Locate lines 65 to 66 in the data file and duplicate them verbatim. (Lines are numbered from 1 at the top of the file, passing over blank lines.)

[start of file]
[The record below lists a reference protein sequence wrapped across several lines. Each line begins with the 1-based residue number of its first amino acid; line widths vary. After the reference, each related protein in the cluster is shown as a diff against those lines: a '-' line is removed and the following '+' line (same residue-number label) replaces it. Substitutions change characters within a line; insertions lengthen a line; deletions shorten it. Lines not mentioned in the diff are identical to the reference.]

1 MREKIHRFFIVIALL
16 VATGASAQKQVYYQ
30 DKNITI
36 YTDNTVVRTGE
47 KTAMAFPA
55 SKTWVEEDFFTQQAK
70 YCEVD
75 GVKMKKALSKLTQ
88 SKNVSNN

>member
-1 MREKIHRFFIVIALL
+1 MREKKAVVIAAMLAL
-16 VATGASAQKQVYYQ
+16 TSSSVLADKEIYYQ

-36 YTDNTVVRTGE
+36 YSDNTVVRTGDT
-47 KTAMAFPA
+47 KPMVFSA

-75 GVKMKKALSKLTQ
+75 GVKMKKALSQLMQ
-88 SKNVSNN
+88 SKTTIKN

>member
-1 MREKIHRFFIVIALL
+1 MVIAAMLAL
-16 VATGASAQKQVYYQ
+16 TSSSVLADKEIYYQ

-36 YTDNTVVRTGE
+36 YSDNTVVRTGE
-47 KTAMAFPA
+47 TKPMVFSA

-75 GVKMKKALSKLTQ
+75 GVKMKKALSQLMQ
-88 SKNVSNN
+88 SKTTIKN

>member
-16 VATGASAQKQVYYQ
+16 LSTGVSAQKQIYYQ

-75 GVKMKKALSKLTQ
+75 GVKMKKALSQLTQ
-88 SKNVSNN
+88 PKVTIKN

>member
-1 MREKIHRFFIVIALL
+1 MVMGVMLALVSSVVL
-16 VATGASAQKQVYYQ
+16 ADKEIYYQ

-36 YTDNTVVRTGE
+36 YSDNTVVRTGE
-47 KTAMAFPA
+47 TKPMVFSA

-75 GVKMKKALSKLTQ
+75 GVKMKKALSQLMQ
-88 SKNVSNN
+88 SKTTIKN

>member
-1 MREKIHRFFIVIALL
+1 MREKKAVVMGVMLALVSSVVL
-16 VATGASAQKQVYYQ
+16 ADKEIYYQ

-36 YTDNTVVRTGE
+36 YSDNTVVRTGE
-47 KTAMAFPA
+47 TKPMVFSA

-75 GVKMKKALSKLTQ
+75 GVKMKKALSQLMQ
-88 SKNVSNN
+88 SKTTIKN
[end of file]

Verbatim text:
+47 TKPMVFSA

-75 GVKMKKALSKLTQ